Both Simon and the woman are in need of God’s forgiveness. The difference is that she knows her need and receives Jesus’ forgiveness, while the Pharisee, in his arrogant blindness, treats Jesus discourteously (he does not kiss him, wash his feet, or anoint his head with oil). Simon receives little because he asks for little—and therefore shows little love in return. The woman, acknowledging her need, receives the forgiveness she longs for.
Jesus shows us that we are all in need of God’s forgiveness. The Law helps us realize how much we sin, even when we’re being “good” like the Pharisee; it calls us to admit our need for grace. Without Jesus’ perfect death for all sin and His resurrection from the dead, we would die forever.
Sometimes we take this amazing gift for granted. Because we hear about Jesus all the time, we incorrectly think that we would be “good enough” to make it into heaven on our own. Like the Pharisee, we may look down on others who seem to be spectacularly sinful people. In actuality, everyone is a sinner. Britney Spears, a thief, your family members, a pastor, the president, you, and I are all sinners. Our good actions are not enough to counteract our sinful mistakes in life. In Britney Spears’ song, Lucky’s success doesn’t fulfill her; she is missing Jesus and His forgiveness in her life. Like this humble woman, let us rejoice every day and give thanks to Jesus with all that we are. Jesus forgives our every mistake. By His sacrifice, he reunites us with a loving God. What an awesome gift!
- Why do you think forgiveness and love go together?
- Try to see yourself from the perspective of both the Pharisee and the woman. Describe a situation where you thought your actions were fine only to discover you had been blind to a failing. Describe another time when you admitted your sin to God and accepted His forgiveness.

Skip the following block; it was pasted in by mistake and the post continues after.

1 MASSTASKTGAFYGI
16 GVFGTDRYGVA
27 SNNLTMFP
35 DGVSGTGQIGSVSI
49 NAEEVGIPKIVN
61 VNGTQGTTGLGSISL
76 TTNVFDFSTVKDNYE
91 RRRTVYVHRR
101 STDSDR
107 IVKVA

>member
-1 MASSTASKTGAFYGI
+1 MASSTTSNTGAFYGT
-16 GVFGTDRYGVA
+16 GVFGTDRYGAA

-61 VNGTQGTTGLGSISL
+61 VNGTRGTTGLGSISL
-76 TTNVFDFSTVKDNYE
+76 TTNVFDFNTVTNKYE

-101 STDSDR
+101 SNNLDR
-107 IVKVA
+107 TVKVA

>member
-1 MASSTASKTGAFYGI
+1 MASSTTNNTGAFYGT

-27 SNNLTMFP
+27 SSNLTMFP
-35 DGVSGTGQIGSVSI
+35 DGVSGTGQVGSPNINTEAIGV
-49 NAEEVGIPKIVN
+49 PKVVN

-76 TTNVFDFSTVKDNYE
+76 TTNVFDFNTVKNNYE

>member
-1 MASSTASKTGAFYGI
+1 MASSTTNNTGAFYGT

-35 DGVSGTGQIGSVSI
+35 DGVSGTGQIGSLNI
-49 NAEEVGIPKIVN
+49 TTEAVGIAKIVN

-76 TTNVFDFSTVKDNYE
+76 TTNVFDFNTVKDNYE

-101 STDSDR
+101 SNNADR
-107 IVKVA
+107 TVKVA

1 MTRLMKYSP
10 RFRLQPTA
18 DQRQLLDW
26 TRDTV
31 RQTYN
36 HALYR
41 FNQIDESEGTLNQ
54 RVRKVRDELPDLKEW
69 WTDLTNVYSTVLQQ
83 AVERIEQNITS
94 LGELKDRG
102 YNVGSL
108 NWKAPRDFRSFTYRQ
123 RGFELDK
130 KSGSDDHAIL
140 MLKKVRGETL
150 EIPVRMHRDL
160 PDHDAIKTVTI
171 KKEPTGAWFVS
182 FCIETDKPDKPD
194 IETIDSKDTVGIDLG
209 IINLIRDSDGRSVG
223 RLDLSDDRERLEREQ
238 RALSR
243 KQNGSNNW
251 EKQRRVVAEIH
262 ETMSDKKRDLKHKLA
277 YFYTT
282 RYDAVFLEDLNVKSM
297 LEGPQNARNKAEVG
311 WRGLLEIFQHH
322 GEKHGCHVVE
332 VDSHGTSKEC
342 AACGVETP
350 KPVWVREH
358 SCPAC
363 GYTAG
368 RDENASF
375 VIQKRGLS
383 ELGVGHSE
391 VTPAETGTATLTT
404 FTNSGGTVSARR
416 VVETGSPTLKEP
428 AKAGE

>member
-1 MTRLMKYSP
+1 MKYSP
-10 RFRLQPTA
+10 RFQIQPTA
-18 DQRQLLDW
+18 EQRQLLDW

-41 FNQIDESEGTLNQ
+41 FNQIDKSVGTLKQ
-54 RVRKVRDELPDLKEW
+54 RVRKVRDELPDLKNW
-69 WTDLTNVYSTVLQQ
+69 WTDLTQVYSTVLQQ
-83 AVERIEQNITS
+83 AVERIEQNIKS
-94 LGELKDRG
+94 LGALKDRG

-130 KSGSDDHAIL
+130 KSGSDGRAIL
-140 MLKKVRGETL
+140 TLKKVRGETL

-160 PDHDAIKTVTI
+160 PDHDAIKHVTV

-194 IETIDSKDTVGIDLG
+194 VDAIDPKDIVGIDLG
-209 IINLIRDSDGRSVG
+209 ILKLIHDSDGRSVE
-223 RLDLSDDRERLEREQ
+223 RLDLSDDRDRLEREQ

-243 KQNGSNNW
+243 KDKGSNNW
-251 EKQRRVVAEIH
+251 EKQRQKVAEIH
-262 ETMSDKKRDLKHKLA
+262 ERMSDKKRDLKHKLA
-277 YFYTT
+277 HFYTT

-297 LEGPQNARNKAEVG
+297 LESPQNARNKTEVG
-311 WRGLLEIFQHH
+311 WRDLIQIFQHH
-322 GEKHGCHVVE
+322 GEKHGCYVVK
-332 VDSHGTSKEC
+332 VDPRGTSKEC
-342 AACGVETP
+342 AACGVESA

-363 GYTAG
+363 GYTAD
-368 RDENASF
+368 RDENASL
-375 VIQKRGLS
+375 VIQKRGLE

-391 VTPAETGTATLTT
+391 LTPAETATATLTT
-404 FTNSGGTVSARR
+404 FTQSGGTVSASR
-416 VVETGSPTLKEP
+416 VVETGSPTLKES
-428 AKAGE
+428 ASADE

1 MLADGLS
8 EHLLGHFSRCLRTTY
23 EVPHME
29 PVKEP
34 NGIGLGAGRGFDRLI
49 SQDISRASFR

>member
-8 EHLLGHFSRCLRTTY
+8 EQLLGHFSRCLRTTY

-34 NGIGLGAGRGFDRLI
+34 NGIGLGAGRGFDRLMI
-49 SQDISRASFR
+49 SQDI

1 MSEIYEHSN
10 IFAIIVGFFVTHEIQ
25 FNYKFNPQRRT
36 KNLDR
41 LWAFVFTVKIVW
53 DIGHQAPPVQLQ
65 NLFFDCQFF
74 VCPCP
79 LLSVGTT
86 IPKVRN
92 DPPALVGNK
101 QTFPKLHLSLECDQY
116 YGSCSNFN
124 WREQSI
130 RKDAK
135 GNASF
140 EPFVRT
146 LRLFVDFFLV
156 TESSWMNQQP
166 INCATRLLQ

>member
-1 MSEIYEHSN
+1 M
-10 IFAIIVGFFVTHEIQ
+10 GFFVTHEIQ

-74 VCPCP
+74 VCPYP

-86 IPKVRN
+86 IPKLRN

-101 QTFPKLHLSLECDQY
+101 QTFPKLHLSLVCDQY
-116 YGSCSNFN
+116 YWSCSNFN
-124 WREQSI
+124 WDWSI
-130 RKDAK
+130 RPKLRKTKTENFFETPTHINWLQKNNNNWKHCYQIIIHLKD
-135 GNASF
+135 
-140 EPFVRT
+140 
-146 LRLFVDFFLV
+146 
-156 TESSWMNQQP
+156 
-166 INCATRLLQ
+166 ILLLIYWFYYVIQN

- Do you agree with the message of Jesus’ parable? Does one forgiven a greater debt always feel greater gratitude?
- Consider the ideas of “law” and “grace”. Which one is harder for you to accept? Some persons struggle more with noticing and admitting their sin, thinking they have no need of forgiveness because, compared to many, they are pretty good. Others are so burdened by guilt that they can not really accept forgiveness offered by God’s grace. Where is your greatest challenge?
- Write a song or poem about something you learned from today’s gospel reading. It can be directly about the story or more about a moral lesson, like the song “Lucky”. If you want, your group could work together and perform the song. If you prefer, you can draw a picture highlighting an aspect of the story.
- At the end of our gospel reading in the first three verses of Luke chapter 8, some forgiven sinners accompany Jesus and His disciples as they go out to share the good news of Jesus’ forgiveness. Tell at least one person this week why Jesus’ forgiveness is important to your life.
Lord and Savior Jesus Christ, we praise you for your gift of forgiveness. Help us to more deeply understand and appreciate this eternal gift you gave to all your people. We thank you for the example of this weeping woman; may we give our lives to you as well. We pray for all who struggle but place their hope in something less than you, O God. Help them to see their sin and their need for the grace given through the saving sacrifice of Jesus Christ our Lord, in whose name we pray. Amen.